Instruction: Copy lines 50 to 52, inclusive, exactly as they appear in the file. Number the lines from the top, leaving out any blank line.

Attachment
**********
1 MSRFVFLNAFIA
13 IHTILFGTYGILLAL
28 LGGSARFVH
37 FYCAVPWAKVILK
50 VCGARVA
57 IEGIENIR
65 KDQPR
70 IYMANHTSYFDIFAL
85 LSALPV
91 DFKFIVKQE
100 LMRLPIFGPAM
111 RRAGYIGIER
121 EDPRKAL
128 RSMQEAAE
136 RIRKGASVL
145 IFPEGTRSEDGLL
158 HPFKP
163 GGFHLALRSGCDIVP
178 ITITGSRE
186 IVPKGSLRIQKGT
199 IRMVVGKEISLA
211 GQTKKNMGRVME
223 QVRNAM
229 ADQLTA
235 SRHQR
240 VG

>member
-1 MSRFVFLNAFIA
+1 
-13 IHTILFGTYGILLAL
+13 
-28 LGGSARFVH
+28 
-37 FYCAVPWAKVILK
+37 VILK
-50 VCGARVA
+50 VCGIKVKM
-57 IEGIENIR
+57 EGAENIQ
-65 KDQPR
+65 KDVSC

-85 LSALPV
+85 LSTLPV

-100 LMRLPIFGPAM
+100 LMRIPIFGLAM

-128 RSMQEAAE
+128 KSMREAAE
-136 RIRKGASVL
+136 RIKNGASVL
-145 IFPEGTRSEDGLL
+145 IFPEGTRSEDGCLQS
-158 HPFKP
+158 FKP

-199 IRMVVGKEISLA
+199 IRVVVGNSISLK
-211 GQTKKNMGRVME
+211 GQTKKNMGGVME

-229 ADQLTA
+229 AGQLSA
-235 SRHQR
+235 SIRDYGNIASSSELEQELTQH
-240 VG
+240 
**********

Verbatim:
-145 IFPEGTRSEDGLL
+145 IFPEGTRSEDGCLQS
-158 HPFKP